Bernard Bailyn, 97, who reshaped the study of early American history with seminal works on merchants and migrants, politics and government, and recast the study of the origins of the American Revolution, died Friday at his home in Belmont, Massachusetts, a suburb of Boston. The cause was heart failure.
Matt Herron, 89, a photojournalist who vividly memorialized the most portentous and promising moments from the front lines of the 1960s civil rights movement in the Deep South, died Aug. 7 when a glider he was piloting crashed in Northern California.
Frances Allen, 88, a computer scientist and researcher who helped create the fundamental ideas that allow practically anyone to build fast, efficient and useful software for computers, smartphones and websites, died Aug. 4, on her birthday, in Schenectady, New York. The cause was Alzheimer’s disease.
Allen and her fellow researchers at IBM spent four decades refining a key component of modern computing: the “compiler,” the software technology that takes in programs written by humans and turns them into something that computers can understand. For Allen, the aim was to do this as efficiently as possible so programmers could build software in simple and intuitive ways and then have it run quickly and smoothly when deployed on real-world machines.
Together with researcher John Cocke, she published a series of landmark papers in the late 1960s and ’70s describing this delicate balance between ease of creation and speed of execution. These ideas helped drive the evolution of computer programming — all the way to the present day, when even relative novices can easily build fast and efficient software apps for a world of computers, smartphones and other devices.
In 2006, on the strength of this work, Allen became the first woman to win the A.M. Turing Award, often called the Nobel Prize of computing.
Carol Brock, 96, a food writer who helped women advance in the male-dominated culinary world by starting an organization called Les Dames d’Escoffier New York, died from respiratory failure July 27 in Manhasset, New York.
As a veteran food journalist at The Daily News in New York, Brock saw what she called a “Pyrex ceiling” limiting women in the food, beverage and hospitality industries. So in 1976 she formed Les Dames as an offshoot of Les Amis d’Escoffier Society, a mostly male gastronomic club named after French chef Auguste Escoffier (1846-1935).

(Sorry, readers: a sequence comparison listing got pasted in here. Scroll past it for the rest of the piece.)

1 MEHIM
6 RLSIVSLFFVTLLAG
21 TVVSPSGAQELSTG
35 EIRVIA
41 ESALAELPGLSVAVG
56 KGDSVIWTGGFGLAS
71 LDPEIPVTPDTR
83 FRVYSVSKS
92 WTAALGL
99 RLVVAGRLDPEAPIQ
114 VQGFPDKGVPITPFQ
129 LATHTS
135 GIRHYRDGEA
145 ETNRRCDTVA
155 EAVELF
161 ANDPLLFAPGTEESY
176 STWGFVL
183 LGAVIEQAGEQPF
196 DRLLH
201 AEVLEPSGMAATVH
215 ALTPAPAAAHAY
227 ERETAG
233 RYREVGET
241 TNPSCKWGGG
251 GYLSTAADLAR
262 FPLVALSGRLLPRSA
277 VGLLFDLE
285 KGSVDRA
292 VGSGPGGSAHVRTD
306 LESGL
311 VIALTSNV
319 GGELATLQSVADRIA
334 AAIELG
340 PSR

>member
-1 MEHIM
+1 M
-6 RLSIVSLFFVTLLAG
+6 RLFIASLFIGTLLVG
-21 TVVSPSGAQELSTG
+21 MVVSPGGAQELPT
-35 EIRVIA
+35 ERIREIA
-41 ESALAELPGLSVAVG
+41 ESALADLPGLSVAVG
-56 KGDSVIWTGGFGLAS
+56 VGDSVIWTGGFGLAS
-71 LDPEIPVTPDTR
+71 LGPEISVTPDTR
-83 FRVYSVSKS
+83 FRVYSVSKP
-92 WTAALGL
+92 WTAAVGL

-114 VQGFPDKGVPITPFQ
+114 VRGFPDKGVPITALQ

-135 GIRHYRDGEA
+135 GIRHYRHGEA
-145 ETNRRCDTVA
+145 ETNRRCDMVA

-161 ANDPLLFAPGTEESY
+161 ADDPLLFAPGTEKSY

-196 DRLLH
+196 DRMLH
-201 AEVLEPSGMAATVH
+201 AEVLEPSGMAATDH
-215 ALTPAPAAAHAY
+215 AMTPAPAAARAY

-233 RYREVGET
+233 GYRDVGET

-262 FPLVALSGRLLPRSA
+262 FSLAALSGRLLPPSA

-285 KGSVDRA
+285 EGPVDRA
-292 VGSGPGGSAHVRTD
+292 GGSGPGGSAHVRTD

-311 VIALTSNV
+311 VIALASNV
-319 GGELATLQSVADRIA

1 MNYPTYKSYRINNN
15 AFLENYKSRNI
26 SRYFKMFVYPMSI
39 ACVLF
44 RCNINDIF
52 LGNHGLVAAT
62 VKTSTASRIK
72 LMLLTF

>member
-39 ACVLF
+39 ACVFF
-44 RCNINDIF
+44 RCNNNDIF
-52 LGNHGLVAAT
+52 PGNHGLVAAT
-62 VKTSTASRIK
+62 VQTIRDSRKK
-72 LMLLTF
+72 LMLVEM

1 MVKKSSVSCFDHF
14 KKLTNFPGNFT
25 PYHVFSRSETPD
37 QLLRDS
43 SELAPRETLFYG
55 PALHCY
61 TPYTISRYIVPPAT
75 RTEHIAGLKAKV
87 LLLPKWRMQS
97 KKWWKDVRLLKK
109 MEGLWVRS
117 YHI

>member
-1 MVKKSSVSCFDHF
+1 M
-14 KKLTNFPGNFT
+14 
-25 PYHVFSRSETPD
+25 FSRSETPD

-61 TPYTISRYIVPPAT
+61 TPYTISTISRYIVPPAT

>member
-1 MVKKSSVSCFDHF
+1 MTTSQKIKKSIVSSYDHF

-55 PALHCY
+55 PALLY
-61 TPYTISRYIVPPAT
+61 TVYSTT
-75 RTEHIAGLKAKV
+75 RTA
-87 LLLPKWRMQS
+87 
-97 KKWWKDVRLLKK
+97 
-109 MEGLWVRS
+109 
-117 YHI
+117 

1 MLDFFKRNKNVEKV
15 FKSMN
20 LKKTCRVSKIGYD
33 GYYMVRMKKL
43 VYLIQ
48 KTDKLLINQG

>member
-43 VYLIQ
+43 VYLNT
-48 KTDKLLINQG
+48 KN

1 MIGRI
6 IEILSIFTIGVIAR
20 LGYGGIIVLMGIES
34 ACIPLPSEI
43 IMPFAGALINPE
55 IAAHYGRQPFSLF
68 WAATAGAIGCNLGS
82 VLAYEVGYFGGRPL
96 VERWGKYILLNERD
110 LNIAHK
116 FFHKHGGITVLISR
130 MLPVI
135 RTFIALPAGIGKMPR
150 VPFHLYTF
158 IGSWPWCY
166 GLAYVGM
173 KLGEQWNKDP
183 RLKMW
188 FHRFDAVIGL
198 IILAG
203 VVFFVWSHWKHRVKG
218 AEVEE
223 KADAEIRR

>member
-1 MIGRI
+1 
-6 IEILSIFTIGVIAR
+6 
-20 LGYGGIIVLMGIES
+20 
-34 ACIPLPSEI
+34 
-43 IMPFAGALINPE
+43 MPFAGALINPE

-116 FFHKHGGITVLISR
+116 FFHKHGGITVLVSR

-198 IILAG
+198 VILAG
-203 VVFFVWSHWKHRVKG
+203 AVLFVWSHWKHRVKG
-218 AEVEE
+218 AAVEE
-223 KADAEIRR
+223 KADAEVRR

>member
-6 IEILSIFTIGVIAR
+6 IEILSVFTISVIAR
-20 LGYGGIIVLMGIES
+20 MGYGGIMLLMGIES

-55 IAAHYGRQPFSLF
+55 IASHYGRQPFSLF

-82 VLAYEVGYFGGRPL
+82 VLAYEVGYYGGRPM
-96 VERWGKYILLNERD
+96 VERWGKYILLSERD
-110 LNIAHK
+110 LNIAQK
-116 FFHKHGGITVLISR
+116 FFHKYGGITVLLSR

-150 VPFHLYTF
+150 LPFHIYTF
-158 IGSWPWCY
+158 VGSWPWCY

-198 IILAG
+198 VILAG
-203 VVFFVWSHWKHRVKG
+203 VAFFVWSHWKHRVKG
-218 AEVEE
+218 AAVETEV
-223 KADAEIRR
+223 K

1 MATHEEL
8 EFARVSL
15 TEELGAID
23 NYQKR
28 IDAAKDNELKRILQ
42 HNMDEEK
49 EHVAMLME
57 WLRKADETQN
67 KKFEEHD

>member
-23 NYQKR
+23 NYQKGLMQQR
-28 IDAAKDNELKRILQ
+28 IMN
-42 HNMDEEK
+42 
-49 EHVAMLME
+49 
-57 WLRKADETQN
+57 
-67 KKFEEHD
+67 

The parent organization, however, struck her as narrowly concerned with consuming great food and wine, and talking about it. Brock saw a need for something more. Her group would provide scholarships, educational programs and networking opportunities for women. Les Dames is now international, with 45 chapters and 2,400 members.
Lorenzo Wilson Milam, 86, who devoted much of his life to building noncommercial radio stations with eclectic fusions of music, talk and public affairs, died July 19 in Puerto Escondido, Mexico. Milam moved full time to Mexico from San Diego after having several strokes in 2017.
Milam loathed commercial radio stations, which he saw as purveyors of mindless junk. With KRAB, in Seattle, and about a dozen other stations that he helped start in the 1960s and ’70s, he created a freewheeling, esoteric vision of commercial-free community radio as the voice of the people it served.
KRAB’s on-air menu featured ethnic and classical music, readings (poetry, newspaper articles, children’s books, histories and scientific journals), commentary (some of it rantings by radicals on both the left and right), panel discussions, radio plays, interviews and programming produced by local groups, among them a fringe White Citizens’ Council. “Broadcast time is too valuable to be sold,” Milam said in an interview on the “Mike Wallace at Large” radio program. “I think it should be given away — and I think it should be given away with a rose.”